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 (ĕm-pĕd′ə-klēz′) Fifth century bc.
Greek philosopher who believed that all matter is composed of earth, air, fire and water, and that all change is caused by attraction and repulsion.


(Biography) ?490–430 bc, Greek philosopher and scientist, who held that the world is composed of four elements, air, fire, earth, and water, which are governed by the opposing forces of love and discord


(ɛmˈpɛd əˌkliz)

c490–c430 B.C., Greek philosopher and statesman.
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Noun1.Empedocles - Greek philosopher who taught that all matter is composed of particles of fire and water and air and earth (fifth century BC)


[ɛmˈpɛdəˌkliːz] nEmpedocle m
References in periodicals archive ?
Still, while many Muslim scientists balanced the four Empedoclean elements with various Pythagorean principles, Abu MaaACAyshar did not simply incorporate the movements of planets, zodiacal signs, and decans with human and animal factors governing nature's behaviour.
Pythagorean re-incarnation is scarcely an idea Ovid could resist in his philosophically inflected, concatenated epyllia of transformations, where we may also trace Stoic, Heraclitean, Empedoclean, Anaxagorean as well as Epicurean vestiges.
The question has already been asked by Paul Fenton regarding the Theology of Aristotle, (3) and De Smet's analysis of the Arabic Empedoclean doctrine forces us to ask it more pointedly.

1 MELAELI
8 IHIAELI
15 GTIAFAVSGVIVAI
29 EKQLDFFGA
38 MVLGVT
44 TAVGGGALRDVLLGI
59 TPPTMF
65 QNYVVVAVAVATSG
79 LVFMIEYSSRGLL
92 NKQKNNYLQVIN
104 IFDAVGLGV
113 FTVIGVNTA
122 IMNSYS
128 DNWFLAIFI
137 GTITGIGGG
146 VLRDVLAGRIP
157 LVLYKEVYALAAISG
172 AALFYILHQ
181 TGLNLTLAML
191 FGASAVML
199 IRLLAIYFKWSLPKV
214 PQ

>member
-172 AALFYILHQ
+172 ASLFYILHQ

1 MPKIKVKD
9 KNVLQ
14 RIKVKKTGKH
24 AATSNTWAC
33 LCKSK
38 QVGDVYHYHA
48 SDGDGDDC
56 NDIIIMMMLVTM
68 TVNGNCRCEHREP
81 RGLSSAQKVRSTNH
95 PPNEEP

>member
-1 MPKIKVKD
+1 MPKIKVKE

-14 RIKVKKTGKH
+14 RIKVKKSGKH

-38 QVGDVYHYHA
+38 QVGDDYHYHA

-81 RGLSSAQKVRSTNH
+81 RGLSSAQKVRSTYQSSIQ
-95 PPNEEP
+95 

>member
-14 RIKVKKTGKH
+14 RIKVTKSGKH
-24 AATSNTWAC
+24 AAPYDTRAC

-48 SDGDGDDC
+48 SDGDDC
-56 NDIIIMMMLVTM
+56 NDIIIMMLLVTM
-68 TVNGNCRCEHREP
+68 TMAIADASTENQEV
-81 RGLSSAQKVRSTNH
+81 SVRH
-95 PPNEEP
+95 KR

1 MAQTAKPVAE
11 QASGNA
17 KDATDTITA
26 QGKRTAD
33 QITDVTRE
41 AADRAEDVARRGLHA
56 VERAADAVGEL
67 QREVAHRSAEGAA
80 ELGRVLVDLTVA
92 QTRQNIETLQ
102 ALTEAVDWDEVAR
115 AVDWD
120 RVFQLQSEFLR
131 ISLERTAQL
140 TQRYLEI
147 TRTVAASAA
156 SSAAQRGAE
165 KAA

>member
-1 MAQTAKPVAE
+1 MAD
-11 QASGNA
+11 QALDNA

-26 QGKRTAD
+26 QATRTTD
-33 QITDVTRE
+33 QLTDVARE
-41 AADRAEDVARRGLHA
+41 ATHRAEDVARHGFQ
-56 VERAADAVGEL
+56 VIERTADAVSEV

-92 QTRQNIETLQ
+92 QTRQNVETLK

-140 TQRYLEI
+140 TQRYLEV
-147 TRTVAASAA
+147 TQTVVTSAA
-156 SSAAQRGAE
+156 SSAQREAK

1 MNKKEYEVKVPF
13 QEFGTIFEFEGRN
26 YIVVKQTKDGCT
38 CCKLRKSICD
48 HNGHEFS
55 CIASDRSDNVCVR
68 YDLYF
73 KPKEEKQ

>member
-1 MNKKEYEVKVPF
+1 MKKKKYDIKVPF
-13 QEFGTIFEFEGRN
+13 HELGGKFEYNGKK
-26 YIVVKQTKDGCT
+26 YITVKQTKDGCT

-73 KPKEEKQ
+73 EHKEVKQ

For the catalogue of the Milan show O'Hara wrote that Bluhm's "paintings - passionate, precise, impulsive, classical - embrace the elements of actuality as they are sensed rather than seen, and if there is reference to nature it is to those pure Empedoclean qualities which we had thought lost: earth, fire, water, air.
For this idea, I was mainly indebted to Sacvan Bercovitch's article "Love and Strife in Kyd's Spanish Tragedy" (SEL 9 [1969]: 215-29), which also provided the insight that the infernal Book of Fate was a symbol of the Empedoclean cycle of Love-Strife which informs the structure of the play.
That the reluctance is attributable to nobody's knowing enough about Empedocles, as one critic has suggested (Hill 15), is not likely, since at least two others (Feshback, Neff) have been brave enough to claim the presence of Empedoclean cosmology in "Dover Beach.
2) Employing the four Empedoclean elements in examples allows for a clear exposition of Aquinas.